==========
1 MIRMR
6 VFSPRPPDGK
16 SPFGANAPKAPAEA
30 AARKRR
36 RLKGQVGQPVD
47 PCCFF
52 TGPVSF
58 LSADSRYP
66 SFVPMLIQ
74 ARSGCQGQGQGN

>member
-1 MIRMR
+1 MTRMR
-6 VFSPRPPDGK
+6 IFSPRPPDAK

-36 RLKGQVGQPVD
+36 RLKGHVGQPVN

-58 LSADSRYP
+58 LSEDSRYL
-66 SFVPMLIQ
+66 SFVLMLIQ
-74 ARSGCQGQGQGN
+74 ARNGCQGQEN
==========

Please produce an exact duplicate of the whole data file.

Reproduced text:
1 MIRMR
6 VFSPRPPDGK
16 SPFGANAPKAPAEA
30 AARKRR
36 RLKGQVGQPVD
47 PCCFF
52 TGPVSF
58 LSADSRYP
66 SFVPMLIQ
74 ARSGCQGQGQGN

>member
-1 MIRMR
+1 MTRMR
-6 VFSPRPPDGK
+6 IFSPRPPDAK

-36 RLKGQVGQPVD
+36 RLKGHVGQPVN

-58 LSADSRYP
+58 LSEDSRYL
-66 SFVPMLIQ
+66 SFVLMLIQ
-74 ARSGCQGQGQGN
+74 ARNGCQGQEN